Michigan Abolishes Dower Rights
Article by Lindsay Cummings
On January 6, 2017, Governor Snyder signed into law the package of bills, SB 558 and SB 560, that abolish dower rights in the State of Michigan. These bills will not take effect for 90 days from the date signed by Governor Snyder.
As a general matter, dower rights have historically allowed a widow to use her deceased husband’s real property during her lifetime. The justification for these dower rights dates back to when a woman was unable to own property. Following the U.S. Supreme Court’s decisions in Obergefell v. Hodges and DeBoer v. Snyder, which held that all states must recognize marriage between same sex couples, the Michigan legislature recognized the need to clarify dower’s role in our present society. In many ways, Michigan’s dower rights were unique compared to other states. Michigan was the only state that exclusively applied dower rights to women married to men. The conflicts and inconsistencies for dower rights that were created by the mandated recognition of same sex marriage ultimately motivated the Michigan legislature to pass the package of bills to abolish dower rights.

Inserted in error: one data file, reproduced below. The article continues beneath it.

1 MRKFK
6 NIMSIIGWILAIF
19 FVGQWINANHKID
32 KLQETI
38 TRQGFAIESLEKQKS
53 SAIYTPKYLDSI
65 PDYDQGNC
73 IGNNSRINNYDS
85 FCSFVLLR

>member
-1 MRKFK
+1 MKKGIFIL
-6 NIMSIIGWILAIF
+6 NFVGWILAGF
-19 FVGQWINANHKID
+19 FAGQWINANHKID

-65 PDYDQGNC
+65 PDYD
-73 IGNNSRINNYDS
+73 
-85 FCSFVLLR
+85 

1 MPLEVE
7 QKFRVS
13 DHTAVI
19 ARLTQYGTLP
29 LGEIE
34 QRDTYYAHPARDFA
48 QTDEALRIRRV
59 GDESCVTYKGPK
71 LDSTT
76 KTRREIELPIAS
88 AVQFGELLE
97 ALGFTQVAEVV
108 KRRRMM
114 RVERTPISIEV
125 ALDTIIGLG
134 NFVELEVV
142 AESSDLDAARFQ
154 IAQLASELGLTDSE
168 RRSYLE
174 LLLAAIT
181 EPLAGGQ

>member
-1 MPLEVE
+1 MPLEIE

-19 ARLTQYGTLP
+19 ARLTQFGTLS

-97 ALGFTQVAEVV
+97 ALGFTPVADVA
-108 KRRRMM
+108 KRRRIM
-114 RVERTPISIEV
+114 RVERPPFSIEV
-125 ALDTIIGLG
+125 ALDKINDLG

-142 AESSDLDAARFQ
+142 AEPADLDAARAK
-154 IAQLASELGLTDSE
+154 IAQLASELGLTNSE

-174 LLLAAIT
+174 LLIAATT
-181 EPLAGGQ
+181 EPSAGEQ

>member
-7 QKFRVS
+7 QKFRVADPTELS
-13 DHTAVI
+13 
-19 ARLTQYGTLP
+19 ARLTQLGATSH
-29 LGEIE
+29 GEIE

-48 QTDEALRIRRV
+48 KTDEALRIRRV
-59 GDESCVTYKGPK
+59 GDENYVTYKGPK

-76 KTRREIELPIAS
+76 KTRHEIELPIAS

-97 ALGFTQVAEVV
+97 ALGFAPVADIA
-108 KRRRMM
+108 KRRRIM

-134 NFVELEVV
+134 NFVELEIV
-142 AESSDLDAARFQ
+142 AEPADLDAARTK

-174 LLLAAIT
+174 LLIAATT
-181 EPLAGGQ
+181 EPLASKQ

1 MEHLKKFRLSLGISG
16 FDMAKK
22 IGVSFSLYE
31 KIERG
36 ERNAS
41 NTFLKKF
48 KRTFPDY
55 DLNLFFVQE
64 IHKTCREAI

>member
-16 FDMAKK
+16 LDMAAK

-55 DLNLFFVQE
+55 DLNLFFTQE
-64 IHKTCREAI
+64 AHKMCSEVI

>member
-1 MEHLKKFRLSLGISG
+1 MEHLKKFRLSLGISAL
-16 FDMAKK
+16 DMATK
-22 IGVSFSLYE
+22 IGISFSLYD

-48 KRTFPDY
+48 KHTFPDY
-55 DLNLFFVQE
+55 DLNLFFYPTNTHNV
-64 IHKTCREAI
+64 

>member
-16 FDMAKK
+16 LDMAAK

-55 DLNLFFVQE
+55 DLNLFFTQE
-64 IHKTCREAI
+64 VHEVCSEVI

The newly signed bills, SB 558 and SB 560, abolish a wife’s dower right in both statue and common law, and repeal sections of the Revised Judicature Act that pertain to dower. The bills also remove the requirement for a divorce judgment or separate maintenance to include a provision in lieu of dower. Finally, the bills do apply the right of dower to a surviving widow whose husband passed away prior to the effective date of the bills.
Although dower was rarely used as a practical matter, these bills will simplify the legal process for wives who do not appear on a deed or when a married man wishes to transfer property he solely owns.
If you have any questions about the change in law, please contact an attorney at our office.